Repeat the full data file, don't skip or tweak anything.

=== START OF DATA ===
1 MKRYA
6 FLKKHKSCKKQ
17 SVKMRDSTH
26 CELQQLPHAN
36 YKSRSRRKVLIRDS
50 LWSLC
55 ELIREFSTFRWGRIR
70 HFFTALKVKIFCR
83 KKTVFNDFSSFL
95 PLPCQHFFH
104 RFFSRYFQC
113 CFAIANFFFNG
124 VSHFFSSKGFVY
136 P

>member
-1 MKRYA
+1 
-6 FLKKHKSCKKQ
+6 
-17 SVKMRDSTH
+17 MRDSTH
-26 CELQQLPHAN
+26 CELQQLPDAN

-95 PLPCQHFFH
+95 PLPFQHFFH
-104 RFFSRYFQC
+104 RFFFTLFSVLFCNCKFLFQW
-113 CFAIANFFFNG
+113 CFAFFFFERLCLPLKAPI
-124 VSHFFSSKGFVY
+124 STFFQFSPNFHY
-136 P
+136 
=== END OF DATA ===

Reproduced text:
1 MKRYA
6 FLKKHKSCKKQ
17 SVKMRDSTH
26 CELQQLPHAN
36 YKSRSRRKVLIRDS
50 LWSLC
55 ELIREFSTFRWGRIR
70 HFFTALKVKIFCR
83 KKTVFNDFSSFL
95 PLPCQHFFH
104 RFFSRYFQC
113 CFAIANFFFNG
124 VSHFFSSKGFVY
136 P

>member
-1 MKRYA
+1 
-6 FLKKHKSCKKQ
+6 
-17 SVKMRDSTH
+17 MRDSTH
-26 CELQQLPHAN
+26 CELQQLPDAN

-95 PLPCQHFFH
+95 PLPFQHFFH
-104 RFFSRYFQC
+104 RFFFTLFSVLFCNCKFLFQW
-113 CFAIANFFFNG
+113 CFAFFFFERLCLPLKAPI
-124 VSHFFSSKGFVY
+124 STFFQFSPNFHY
-136 P
+136 